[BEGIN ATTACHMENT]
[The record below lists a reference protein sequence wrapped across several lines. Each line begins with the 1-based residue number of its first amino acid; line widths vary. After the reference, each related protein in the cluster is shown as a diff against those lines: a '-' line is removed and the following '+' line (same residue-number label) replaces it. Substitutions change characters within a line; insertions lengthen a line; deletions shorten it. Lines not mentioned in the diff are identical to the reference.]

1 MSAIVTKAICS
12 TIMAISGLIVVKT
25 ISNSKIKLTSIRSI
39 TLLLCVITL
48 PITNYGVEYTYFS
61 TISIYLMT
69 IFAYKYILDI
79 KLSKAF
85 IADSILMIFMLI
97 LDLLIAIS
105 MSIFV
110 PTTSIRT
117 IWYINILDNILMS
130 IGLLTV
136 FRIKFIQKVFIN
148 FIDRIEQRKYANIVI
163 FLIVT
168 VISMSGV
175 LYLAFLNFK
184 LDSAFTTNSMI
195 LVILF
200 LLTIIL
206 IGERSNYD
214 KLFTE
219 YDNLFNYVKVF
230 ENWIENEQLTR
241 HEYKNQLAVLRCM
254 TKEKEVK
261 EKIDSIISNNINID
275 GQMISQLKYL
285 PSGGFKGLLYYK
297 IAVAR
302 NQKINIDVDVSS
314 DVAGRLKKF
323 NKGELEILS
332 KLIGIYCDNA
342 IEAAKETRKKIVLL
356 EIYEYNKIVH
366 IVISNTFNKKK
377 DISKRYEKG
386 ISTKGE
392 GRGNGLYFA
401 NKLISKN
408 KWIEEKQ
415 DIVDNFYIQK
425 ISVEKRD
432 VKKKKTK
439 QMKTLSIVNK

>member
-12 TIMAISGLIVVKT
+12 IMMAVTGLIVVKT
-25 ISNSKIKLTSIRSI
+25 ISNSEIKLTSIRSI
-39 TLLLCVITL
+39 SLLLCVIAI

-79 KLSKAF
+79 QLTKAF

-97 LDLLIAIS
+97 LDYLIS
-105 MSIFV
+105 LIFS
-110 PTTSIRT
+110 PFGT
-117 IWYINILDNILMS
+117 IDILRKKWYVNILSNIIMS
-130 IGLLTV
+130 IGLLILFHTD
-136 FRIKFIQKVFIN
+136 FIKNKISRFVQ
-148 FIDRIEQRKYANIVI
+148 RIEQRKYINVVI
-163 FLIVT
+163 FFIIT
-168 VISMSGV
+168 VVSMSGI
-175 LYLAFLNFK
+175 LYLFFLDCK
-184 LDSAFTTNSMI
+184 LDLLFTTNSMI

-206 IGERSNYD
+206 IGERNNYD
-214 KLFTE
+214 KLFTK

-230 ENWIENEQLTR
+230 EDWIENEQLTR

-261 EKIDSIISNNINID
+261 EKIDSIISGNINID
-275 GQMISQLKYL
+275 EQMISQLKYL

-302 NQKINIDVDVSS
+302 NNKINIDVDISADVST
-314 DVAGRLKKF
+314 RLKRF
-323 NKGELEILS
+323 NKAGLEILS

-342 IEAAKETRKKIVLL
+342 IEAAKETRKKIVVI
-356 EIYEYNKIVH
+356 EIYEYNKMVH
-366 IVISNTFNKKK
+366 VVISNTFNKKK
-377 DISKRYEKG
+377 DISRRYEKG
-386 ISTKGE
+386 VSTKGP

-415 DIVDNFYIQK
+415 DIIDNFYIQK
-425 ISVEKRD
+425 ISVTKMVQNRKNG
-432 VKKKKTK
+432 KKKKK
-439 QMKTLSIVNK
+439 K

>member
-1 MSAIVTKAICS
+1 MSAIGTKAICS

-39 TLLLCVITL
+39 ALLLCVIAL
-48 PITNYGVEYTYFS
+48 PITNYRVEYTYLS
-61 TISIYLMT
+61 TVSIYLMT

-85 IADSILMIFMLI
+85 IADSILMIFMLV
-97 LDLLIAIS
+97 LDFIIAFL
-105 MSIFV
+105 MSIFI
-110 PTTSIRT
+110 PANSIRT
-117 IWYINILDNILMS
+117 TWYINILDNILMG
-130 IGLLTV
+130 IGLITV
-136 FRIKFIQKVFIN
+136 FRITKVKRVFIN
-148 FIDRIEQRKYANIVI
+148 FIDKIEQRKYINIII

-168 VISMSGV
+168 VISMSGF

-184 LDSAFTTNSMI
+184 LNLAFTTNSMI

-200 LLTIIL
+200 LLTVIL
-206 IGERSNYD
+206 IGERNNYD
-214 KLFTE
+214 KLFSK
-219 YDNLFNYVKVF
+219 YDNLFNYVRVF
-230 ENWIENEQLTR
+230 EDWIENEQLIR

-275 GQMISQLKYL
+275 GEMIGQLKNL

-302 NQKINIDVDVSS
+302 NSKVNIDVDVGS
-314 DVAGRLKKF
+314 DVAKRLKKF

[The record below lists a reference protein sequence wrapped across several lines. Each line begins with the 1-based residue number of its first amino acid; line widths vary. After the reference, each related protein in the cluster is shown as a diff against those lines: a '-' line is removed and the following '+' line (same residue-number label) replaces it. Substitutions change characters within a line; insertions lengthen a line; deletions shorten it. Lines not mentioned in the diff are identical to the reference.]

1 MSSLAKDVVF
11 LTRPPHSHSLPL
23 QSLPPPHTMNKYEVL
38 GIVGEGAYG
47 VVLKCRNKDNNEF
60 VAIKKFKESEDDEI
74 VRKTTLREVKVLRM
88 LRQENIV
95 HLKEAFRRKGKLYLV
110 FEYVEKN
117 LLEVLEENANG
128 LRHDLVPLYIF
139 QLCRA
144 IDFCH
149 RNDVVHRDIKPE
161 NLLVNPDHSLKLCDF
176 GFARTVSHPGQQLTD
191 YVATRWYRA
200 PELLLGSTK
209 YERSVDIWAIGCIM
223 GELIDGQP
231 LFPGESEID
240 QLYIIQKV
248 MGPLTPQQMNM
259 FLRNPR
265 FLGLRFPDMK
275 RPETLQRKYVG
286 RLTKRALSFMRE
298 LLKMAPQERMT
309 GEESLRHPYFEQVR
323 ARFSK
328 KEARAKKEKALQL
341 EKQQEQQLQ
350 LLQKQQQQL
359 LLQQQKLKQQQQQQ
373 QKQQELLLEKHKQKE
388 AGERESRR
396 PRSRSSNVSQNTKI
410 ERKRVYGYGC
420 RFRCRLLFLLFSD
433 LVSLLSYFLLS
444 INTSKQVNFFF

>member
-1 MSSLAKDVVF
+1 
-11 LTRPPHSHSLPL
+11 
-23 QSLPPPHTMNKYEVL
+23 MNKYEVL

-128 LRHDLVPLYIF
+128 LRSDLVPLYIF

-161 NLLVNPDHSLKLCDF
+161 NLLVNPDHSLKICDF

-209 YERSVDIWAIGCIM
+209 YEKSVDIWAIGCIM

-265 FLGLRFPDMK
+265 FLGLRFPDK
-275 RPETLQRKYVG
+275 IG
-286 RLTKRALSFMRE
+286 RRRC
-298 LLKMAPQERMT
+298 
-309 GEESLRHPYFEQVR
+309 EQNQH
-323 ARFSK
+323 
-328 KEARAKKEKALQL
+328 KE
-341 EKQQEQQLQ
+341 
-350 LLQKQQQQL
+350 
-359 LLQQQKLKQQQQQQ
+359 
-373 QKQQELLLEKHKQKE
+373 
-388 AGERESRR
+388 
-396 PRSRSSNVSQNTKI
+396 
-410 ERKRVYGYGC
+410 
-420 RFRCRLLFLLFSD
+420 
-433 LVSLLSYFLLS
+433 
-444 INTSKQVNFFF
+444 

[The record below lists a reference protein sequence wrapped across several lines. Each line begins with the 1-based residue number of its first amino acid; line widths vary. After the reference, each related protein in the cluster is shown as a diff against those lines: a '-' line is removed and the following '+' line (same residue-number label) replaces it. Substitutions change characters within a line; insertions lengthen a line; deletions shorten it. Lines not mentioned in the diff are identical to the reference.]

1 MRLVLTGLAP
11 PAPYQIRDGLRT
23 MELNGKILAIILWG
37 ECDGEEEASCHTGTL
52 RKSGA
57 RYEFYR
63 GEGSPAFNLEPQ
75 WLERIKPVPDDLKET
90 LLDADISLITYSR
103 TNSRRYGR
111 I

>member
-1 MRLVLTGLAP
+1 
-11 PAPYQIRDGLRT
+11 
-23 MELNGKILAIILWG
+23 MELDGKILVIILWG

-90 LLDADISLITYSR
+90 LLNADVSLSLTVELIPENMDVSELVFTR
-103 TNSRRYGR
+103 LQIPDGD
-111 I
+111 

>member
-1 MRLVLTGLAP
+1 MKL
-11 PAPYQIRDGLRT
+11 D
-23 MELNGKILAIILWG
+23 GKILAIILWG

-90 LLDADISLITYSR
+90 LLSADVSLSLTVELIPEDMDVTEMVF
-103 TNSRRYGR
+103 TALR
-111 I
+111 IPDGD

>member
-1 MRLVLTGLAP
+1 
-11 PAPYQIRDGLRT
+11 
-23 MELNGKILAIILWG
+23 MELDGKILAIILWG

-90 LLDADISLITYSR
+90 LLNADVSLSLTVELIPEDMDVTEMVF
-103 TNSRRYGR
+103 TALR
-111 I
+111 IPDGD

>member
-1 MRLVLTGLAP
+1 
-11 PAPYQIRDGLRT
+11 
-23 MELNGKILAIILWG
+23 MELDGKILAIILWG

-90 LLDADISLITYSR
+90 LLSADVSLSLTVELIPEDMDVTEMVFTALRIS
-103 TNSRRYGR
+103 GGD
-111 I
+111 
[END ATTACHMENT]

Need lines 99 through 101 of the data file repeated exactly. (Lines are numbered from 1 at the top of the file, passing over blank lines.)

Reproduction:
-356 EIYEYNKIVH
+356 EIYEYNKMVH
-366 IVISNTFNKKK